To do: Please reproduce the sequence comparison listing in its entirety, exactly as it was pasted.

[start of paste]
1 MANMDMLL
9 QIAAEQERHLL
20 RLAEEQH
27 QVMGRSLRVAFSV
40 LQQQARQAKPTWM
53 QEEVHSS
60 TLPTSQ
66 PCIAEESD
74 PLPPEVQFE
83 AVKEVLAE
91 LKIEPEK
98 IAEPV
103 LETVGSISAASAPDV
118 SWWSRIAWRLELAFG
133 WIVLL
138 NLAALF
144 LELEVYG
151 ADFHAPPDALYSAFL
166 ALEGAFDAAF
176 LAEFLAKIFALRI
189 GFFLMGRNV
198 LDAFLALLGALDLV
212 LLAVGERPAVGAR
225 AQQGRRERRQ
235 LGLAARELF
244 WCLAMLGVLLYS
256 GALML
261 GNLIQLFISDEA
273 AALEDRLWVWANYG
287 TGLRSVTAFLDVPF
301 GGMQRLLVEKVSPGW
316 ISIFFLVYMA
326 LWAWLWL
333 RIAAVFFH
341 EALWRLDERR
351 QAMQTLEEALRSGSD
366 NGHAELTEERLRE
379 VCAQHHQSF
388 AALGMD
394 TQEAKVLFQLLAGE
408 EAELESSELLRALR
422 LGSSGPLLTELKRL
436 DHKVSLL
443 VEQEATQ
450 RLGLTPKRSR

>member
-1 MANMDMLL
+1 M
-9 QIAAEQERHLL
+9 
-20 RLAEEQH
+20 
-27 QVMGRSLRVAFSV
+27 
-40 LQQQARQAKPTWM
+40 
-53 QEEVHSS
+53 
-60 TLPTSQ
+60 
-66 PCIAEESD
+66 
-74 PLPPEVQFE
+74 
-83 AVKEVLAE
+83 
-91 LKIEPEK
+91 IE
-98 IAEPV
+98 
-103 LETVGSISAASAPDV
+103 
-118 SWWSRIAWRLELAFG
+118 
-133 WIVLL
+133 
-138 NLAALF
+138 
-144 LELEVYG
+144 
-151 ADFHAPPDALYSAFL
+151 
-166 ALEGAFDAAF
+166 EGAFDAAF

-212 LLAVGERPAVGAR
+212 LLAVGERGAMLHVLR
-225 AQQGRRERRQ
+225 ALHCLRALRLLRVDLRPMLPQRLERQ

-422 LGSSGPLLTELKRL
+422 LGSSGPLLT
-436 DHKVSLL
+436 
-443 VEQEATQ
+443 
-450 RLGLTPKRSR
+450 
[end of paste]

1 MANMDMLL
9 QIAAEQERHLL
20 RLAEEQH
27 QVMGRSLRVAFSV
40 LQQQARQAKPTWM
53 QEEVHSS
60 TLPTSQ
66 PCIAEESD
74 PLPPEVQFE
83 AVKEVLAE
91 LKIEPEK
98 IAEPV
103 LETVGSISAASAPDV
118 SWWSRIAWRLELAFG
133 WIVLL
138 NLAALF
144 LELEVYG
151 ADFHAPPDALYSAFL
166 ALEGAFDAAF
176 LAEFLAKIFALRI
189 GFFLMGRNV
198 LDAFLALLGALDLV
212 LLAVGERPAVGAR
225 AQQGRRERRQ
235 LGLAARELF
244 WCLAMLGVLLYS
256 GALML
261 GNLIQLFISDEA
273 AALEDRLWVWANYG
287 TGLRSVTAFLDVPF
301 GGMQRLLVEKVSPGW
316 ISIFFLVYMA
326 LWAWLWL
333 RIAAVFFH
341 EALWRLDERR
351 QAMQTLEEALRSGSD
366 NGHAELTEERLRE
379 VCAQHHQSF
388 AALGMD
394 TQEAKVLFQLLAGE
408 EAELESSELLRALR
422 LGSSGPLLTELKRL
436 DHKVSLL
443 VEQEATQ
450 RLGLTPKRSR

>member
-1 MANMDMLL
+1 M
-9 QIAAEQERHLL
+9 
-20 RLAEEQH
+20 
-27 QVMGRSLRVAFSV
+27 
-40 LQQQARQAKPTWM
+40 
-53 QEEVHSS
+53 
-60 TLPTSQ
+60 
-66 PCIAEESD
+66 
-74 PLPPEVQFE
+74 
-83 AVKEVLAE
+83 
-91 LKIEPEK
+91 IE
-98 IAEPV
+98 
-103 LETVGSISAASAPDV
+103 
-118 SWWSRIAWRLELAFG
+118 
-133 WIVLL
+133 
-138 NLAALF
+138 
-144 LELEVYG
+144 
-151 ADFHAPPDALYSAFL
+151 
-166 ALEGAFDAAF
+166 EGAFDAAF

-212 LLAVGERPAVGAR
+212 LLAVGERGAMLHVLR
-225 AQQGRRERRQ
+225 ALHCLRALRLLRVDLRPMLPQRLERQ

-422 LGSSGPLLTELKRL
+422 LGSSGPLLT
-436 DHKVSLL
+436 
-443 VEQEATQ
+443 
-450 RLGLTPKRSR
+450 